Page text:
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Aquaculture & Marine Biology

Review Article Volume 5 Issue 4

A Brief Look at Human Impacts on Sharks

Jessica Strickland

I.SEA. Conservation, UK

Correspondence: Jessica Strickland, I.SEA. Conservation, UK

Received: March 30, 2017 | Published: April 5, 2017

Citation: Strickland J (2017) A Brief Look at Human Impacts on Sharks. J Aquac Mar Biol 5(4): 00126 DOI: 10.15406/jamb.2017.05.00126

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This brief review examines the many human activities that threaten sharks, their impacts, and the implications for the ecosystems that rely upon these apex predators. As keystone species, sharks play a crucial role in maintaining healthy ecosystems by asserting top-down forces on trophic webs and keeping prey populations healthy and in balance. However, sharks’ slow growth rates, low fecundity and late sexual maturity means they are highly vulnerable to human impacts. Here the author looks at some human practices, including overfishing, shark finning, and lethal management programs designed to keep bathers safe. Examples of the detrimental and sometimes catastrophic effects of these practices are also examined and a brief commentary of the current trends in attitudes and efforts towards shark conservation is undertaken.


Sharks are top-level predators that play an important role in maintaining healthy marine ecosystems and that are highly vulnerable to population declines as a result of human impacts. As apex predators, sharks inflict strong top-down forces on trophic webs, keep lower order predator populations under control and prevent ecosystem unbalance.1 However, their slow growth rates, low fecundity and late sexual maturity make them highly sensitive to overexploitation.2 Humans have fished sharks for thousands of years but the past decade has seen detrimental, often catastrophic, effects on shark populations all around the globe.2 Humans have primarily impacted upon sharks through overfishing, finning and certain shark management programs, which are designed to keep bathers safe from shark attacks.1 This review will explore the detail of human impacts on sharks and their effects on various shark populations around the world.

Sharks are fishes that are classified within the super order Selachimorpha that, with the rays and skates, make up the class Chondrichtheys.3 They have five to seven gill slits, a cartilaginous skeleton and a body covered with dermal denticles.3 There are over 470 species of sharks, ranging in size from the dwarf lantern shark (17 centimeters) to the whale shark, which is the largest fish in the ocean and can be 12 meters long.3,4 Sharks tend to be apex predators and play an important role in marine trophic webs, exerting top-down forces, shaping marine communities and maintaining ecosystem balance.1 There are many examples within the literature of cases where this balance has been thrown out by human impacts, and the tropic cascading effects have been drastic.1 For example, overfishing of large pelagic sharks in the North Atlantic led to an exponential increase in the number of rays, which fed on bay scallops.5 The scallop fishery, which had been sustainable up until that point, collapsed, adversely impacting the local economy.5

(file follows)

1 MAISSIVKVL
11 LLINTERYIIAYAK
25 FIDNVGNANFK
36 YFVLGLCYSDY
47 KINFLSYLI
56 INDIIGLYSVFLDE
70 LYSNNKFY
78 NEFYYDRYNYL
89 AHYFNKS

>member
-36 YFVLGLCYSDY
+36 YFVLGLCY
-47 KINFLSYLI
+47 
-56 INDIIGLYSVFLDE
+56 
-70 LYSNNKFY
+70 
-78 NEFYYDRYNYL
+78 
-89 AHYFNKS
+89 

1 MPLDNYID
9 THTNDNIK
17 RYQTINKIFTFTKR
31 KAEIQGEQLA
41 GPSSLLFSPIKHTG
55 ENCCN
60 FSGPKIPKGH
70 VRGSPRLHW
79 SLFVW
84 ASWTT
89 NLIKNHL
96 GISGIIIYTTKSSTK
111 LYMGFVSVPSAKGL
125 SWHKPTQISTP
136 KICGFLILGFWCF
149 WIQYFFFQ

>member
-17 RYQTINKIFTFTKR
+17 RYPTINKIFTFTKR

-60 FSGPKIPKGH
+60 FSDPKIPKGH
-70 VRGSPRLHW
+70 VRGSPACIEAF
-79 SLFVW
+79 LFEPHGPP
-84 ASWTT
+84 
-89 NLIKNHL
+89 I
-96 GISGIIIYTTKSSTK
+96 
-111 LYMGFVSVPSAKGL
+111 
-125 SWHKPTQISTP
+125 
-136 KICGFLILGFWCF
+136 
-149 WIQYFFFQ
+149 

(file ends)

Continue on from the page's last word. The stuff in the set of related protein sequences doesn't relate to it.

Sharks are highly vulnerable to human impacts and population declines due to aspects of their life histories.1 Of all vertebrates, they are some of the latest to reach sexual maturity and have slow reproduction rates.2 They also have long gestation periods and as a result have relatively low fecundity.2 As Dulvy et al.2 point out, these characteristics of sharks result in very low population growth rates and weak density-dependent compensation in juvenile survival. Naturally this makes them highly vulnerable and sensitive to human impacts, which can decrease of the abundance of sharks.2

Humans have caused significant declines in many shark populations around the world, with 27 species listed as critically endangered or endangered on the International Union for Conservation of Nature and Natural Resources (IUCN) Red List.6 A recent study suggests that 15% of shark species are threatened and sharks are extremely vulnerable to overexploitation.2 Throughout history, human impacts on sharks have tended to be concentrated in coastal ecosystems. However, with today’s technologies, there are few populations of sharks that are inaccessible and therefore unaffected by humans.1